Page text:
2. I was born in January 1967 & adopted by the nicest & loving family a kid hope for, I count myself lucky to be adopted. I never went searching for my birth mother, but I never blocked someone searching for me either & no one has 😔

  3. These facilities and services were only available to the well-off religious families. They had reputations to uphold. For a working class girl you could try and find someone to abort the pregnancy ..or just live with it.

  4. Sent to St Mary's? That sounds like they are a prisoner from the start? Why go there? Why do things like that?

  5. They weren't forcibly adopted. No one forced anyone to adopt a baby. The babies were forcibly surrendered.

  6. Would have appreciated more information on how forced adoption/forcibly removing newborn from mother was allowed to happen in the first place.

  7. There should be no status of limitations in cases like this.
    They should be compensated, both mothers and children, even fathers who would have been willing to take responsibility of the babies.
    How cruel !!

  8. The consent form assigned to bearing babies of the younger mums back to two generation time must be done by the church organizations to get the money from the want- to-be- parent couples. Such kind mishaps weren't made by our civilized government at all. No matter in which country, this phenomenon was all done by church. SHAME AND GROSS.

  9. And yet while 'STILL APOLOGISING' for this even today, they have now brought back in 'FORCED ADOPTION' again here in AUSTRALIA GRRRR!

  10. Children are still being kidnapped in Australia . Governments around the world are taking children. Why did you tell this story as if it is not happening now? There is a global epidemic of children being kidnapped by government employees for money. Here in the United States, child protection services acts as an adoption agency to fill orders for children that have become a commodity .

  11. This happened to my beautiful mother with her firstborn child in 1959. She was drugged and gave birth barely conscious, and was not allowed to look at her baby, or hold it. She wasn’t told it’s gender. (At a hospital in Sydney.)
    Sadly my mother died in 1995. She told my sister and I on her deathbed that she’d had a baby before we were born, she carried the grief and shame alone. I cannot imagine how she suffered, my heart still breaks for her loss.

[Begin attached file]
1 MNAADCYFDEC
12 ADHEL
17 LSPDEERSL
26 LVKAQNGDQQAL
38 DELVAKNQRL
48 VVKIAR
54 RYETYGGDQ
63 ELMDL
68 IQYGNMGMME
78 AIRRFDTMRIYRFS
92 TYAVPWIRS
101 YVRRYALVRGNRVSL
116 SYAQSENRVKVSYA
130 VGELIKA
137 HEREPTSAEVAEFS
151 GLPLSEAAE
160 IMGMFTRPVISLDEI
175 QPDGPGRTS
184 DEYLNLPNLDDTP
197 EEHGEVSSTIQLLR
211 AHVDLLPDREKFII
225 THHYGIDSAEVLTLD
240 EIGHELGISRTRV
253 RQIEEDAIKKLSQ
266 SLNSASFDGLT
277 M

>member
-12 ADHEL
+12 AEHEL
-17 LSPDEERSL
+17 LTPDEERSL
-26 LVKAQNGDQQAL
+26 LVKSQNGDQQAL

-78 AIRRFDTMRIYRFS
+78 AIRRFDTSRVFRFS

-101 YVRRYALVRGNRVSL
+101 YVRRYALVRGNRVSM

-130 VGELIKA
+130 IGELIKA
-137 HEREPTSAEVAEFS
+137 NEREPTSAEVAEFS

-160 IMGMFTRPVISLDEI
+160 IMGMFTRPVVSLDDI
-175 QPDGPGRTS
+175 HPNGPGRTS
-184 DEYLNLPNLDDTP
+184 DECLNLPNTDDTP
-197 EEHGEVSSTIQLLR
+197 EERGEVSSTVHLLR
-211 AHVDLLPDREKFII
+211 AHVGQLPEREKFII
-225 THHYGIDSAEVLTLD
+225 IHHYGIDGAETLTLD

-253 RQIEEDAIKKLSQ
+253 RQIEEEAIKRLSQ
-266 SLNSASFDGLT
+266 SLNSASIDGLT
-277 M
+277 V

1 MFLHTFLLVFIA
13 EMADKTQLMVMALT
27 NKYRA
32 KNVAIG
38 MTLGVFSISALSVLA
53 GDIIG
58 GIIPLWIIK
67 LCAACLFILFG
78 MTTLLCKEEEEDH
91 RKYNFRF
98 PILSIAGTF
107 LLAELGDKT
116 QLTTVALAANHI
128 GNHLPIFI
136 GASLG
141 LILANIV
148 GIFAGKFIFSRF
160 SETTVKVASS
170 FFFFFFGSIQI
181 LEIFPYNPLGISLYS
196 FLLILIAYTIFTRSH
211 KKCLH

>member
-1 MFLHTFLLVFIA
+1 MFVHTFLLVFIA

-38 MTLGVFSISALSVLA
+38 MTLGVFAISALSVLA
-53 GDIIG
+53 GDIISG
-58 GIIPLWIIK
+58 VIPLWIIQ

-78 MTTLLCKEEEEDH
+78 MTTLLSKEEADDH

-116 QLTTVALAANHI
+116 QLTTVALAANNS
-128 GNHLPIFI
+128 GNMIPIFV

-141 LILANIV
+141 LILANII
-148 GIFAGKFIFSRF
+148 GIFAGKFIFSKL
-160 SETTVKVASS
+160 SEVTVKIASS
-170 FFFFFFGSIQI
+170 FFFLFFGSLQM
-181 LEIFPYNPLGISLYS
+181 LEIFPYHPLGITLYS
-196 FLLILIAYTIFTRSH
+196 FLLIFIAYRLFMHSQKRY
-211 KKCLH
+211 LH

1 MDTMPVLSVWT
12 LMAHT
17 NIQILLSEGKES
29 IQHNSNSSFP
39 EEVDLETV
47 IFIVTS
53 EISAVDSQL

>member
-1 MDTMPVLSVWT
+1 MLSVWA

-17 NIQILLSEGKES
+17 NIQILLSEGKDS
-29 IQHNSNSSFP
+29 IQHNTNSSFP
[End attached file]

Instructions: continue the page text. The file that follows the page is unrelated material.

My sister and I found out we have an older sister somewhere, but we have never been able to find her.

  12. Viewed from the other side- I met my birth mother 40 years later- on two more visits to UK and a couple of months sharing some time in the Oxford countryside – I kissed her goodbye early in the morning I left for Heathrow– she passed away not long after I returned to Australia — I share this because it is possible to see some good- My Mother was not able to keep me as a single mum in immediate post war Britain- I had a far better life than she could have given me- My adoptive parents were open about it – and that was a big plus!

  13. Happened to my mom in 1964 in Canada.. Thanks to her father. Told her he died , healthy babies don’t die at 2 days.. my poor mom.. God bless

  14. Another Christian Atrocity. We need to treat them as a major enemy.

  15. Useless reporting,?WHY did this happen?. Lets face the realities not just a sad story with no action. This is what happens when religion puts its filothy hands on anything.

  16. This is still going on. it is widespread in the UK. Forced foster-care is also an issue. Family court system is failing as it relies on incompetent practice that is impossible to confront. Parents are suffering, kids are surviving.

  17. This happened to me in 1968 at Crown Street Women's Hospital Sydney. The social worker/child trafficker stamped my medical records with UB- (unmarried baby for adoption). She did not ask my permission or inform me that she had done this. When my baby was born, after a hideous thirteen hour labour, I had a pillow stuck in my face and my baby was snatched from the delivery table. It was clear that I wanted to see and hold my baby but the medical staff complied with the code. I have never seen my baby again and I have never recovered.

  18. unless you've been through this youll never know what its like to never know who you really are where you came from and miss out knowing parents and siblings ……..